people. But now it is bringing to bear things we can do around machine learning and artificial intelligence specifically to break out more well-

being on Instagram. So, we have a filter that looks at harmful comments and filters amount, and you can turn that off if you want. But we believe

that is a good thing for our community to have.

SEGALL: How about Instagram's mission from the beginning was to capture photos, and then moments because you guys added video. Now it is more

about strengthening relationships, what is behind that?

KRIEGER: Kevin and I and the rest of Instagram's leadership stepped back and said, all right, why are we doing this? What matters about capturing

and sharing moments? And for us it's really about those connections and those relationships and are you spending those 32 minutes in the best way



SEGALL: It is interesting to see the company like Instagram use artificial intelligence to try to curb harassment. They are also taking on mental

health initiatives for their users. I think we're beginning to see some grown-up problems with social media and harassment, and you are seeing a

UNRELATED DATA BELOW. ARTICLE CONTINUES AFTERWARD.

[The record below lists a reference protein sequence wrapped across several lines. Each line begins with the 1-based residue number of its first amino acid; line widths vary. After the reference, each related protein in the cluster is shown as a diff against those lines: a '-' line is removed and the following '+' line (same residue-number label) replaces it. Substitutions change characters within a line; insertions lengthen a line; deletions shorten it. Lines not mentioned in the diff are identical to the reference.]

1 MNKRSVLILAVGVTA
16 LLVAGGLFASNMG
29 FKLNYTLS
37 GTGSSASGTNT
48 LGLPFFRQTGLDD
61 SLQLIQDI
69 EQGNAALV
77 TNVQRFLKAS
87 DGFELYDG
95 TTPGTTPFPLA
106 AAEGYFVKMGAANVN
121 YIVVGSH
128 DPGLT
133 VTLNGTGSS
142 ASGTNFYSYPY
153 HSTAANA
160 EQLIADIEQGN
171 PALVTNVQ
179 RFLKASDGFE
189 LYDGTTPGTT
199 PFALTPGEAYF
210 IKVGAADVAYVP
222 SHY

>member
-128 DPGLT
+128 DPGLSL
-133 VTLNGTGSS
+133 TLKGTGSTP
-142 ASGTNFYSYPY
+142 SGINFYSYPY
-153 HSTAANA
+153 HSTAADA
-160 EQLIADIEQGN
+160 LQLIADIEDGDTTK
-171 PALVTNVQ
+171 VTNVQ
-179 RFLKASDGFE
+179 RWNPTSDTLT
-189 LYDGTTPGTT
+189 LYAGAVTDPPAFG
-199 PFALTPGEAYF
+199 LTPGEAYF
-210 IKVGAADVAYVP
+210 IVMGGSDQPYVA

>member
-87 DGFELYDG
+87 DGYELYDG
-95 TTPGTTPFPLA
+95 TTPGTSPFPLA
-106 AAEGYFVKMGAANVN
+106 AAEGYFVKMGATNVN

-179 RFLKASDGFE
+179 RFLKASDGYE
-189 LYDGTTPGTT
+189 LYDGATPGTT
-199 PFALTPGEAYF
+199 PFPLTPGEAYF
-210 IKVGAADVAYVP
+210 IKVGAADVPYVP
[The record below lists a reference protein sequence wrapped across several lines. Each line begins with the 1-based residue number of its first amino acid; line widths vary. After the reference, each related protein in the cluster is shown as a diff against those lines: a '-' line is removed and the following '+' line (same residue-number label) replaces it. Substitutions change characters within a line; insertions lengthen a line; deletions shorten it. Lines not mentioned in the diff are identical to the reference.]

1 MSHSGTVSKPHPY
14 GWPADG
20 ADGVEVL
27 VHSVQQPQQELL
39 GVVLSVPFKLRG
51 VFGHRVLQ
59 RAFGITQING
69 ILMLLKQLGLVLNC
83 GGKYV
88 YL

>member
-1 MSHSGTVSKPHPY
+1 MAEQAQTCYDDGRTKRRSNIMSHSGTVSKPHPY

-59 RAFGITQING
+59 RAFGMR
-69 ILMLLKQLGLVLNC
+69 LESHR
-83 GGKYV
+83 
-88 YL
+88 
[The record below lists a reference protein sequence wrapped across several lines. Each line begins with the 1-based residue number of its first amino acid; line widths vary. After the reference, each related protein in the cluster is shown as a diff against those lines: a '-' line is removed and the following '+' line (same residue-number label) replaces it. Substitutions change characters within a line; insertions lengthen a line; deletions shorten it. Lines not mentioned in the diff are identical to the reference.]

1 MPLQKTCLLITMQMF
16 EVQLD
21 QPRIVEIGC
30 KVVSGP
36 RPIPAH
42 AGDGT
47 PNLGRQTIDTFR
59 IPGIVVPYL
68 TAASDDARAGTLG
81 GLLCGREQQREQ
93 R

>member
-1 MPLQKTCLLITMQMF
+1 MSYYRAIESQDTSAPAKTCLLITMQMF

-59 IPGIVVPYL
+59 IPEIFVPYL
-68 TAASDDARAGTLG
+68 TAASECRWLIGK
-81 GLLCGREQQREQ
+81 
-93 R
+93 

lot of these founders, I've known Mike and I have seen him from the beginning for seven years, these are some very different problems that the

companies are facing now versus what they were facing years ago.

ASHER: So, Instagram has grown up, another company that has grown up is Facebook. Mark Zuckerberg. When you interviewed him, he talked about

building communities that was his sort of core mission evolving. He sort of seemed a bit more humanitarian and a bit more sort of philanthropist.

And he is talking about, Mike, eventually he was talking about building relationships. Where does that come from?

SEGALL: I am hearing it more and more in Silicon Valley, this idea putting empathy back into the equation and building the human connection. And I

think because we have gone one way, we were looking at all the hate spewing offline so much so that it is actually coming off-line. And I think we